Where ISIS Is Taking a Big Hit

By Steve LeVine

October 15, 2014

Among the petro-actors hurting right now is the Islamic State. As prices take another tumble today—oil hit new lows last seen in October 2010—ISIL is suffering not just lower income, but lost production. According to the International Energy Agency, US-led bombing runs have taken out most of the militant group’s production.

ISIL still controls fields capable of producing 20,000 barrels of oil a day, along with small refineries that can process it into fuel, the IEA says. That is considerable volume and could be earning ISIL some $500,000 dollars a day if it is able to move it at, say, $20 a barrel on the black market, plus providing fuel for its own vehicles. That’s much less than the most sober estimates of what it was earning after sweeping through Iraq over the summer, $1-2 million a day.

Brent oil, the global benchmark, traded today as low as $83.37 a barrel as of this writing. That’s 27% off the price last June, a hit to all oil producers, including radical Islamic armies.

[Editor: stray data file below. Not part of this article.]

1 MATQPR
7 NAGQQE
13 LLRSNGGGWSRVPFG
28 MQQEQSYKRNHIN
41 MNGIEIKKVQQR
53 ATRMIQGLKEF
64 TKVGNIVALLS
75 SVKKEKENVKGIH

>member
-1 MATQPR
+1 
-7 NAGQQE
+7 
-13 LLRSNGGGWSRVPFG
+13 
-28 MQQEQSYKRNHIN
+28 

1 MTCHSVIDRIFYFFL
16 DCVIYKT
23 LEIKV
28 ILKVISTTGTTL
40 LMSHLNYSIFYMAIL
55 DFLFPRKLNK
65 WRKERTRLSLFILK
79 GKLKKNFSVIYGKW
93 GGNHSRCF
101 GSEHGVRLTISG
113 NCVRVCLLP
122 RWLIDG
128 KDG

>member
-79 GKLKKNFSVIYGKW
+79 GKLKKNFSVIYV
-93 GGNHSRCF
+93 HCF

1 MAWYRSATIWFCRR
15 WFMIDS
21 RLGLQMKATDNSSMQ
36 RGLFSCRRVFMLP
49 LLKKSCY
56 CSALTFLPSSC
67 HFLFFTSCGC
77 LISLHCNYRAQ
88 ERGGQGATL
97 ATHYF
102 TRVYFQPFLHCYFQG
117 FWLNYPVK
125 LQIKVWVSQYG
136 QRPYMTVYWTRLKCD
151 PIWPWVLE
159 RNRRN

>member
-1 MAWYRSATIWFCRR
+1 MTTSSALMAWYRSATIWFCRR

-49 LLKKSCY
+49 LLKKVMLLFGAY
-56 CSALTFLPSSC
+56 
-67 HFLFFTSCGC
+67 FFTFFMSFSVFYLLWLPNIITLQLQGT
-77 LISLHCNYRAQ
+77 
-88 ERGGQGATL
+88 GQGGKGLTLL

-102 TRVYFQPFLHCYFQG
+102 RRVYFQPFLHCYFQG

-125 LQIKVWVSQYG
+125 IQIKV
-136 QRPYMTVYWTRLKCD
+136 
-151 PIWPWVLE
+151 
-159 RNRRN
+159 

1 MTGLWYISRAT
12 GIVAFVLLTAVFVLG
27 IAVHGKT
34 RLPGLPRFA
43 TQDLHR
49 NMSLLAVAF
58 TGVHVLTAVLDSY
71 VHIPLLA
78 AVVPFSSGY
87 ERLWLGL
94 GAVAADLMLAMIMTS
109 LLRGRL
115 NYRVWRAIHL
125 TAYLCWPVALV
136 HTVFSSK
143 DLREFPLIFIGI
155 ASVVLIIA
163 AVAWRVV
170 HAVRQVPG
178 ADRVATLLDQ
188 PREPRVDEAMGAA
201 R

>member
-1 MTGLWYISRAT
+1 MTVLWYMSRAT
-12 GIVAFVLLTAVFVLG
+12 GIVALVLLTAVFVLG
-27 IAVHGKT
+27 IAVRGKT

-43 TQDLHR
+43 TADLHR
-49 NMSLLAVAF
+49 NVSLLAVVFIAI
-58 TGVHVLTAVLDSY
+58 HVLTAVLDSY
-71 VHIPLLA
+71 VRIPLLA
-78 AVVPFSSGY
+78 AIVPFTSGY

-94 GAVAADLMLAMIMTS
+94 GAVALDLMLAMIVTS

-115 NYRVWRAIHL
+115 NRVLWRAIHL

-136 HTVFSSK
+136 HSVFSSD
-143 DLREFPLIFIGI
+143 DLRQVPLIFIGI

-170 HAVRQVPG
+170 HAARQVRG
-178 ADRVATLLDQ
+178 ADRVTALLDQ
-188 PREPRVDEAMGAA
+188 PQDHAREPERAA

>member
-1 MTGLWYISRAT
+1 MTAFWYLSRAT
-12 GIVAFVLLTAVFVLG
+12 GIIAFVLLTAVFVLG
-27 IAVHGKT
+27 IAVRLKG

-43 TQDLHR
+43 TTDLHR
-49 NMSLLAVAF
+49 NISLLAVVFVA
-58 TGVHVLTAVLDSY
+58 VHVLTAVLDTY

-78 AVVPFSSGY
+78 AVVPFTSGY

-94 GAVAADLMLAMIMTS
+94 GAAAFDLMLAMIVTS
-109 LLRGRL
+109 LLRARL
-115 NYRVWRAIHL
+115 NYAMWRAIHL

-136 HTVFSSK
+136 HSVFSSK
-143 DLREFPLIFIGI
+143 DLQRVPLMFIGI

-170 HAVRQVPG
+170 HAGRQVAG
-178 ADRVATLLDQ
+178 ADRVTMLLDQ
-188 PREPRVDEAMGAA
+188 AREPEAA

The biggest damage to ISIL however come from bombings. The worst has been at Ajeel (situated near the center of the map below), the IEA says, where bombing in August reduced its take to just 2,000 barrels a day, or 10% of what the field was producing until then.

Still to be hit, according to the IEA: Najma and Qayara (south of Mosul on the map), Himreen (south of Kirkuk) and Balad (just north of Baghdad). Together, they continue to produce about 10,000 barrels of oil a day.

By Steve LeVine // Steve LeVine, Quartz's Washington correspondent, writes about the intersection of energy, technology and geopolitics, a juncture of some of the most important and quickly developing events and trends on the planet. Most recently, LeVine founded and ran The Oil and the Glory, a blog on energy and geopolitics at Foreign Policy magazine. He is the author of two books: The Oil and the Glory, a history of oil told through the 1990s-2000s oil rush on the Caspian Sea; a profile of Russia through the lives and deaths of six Russians.

October 15, 2014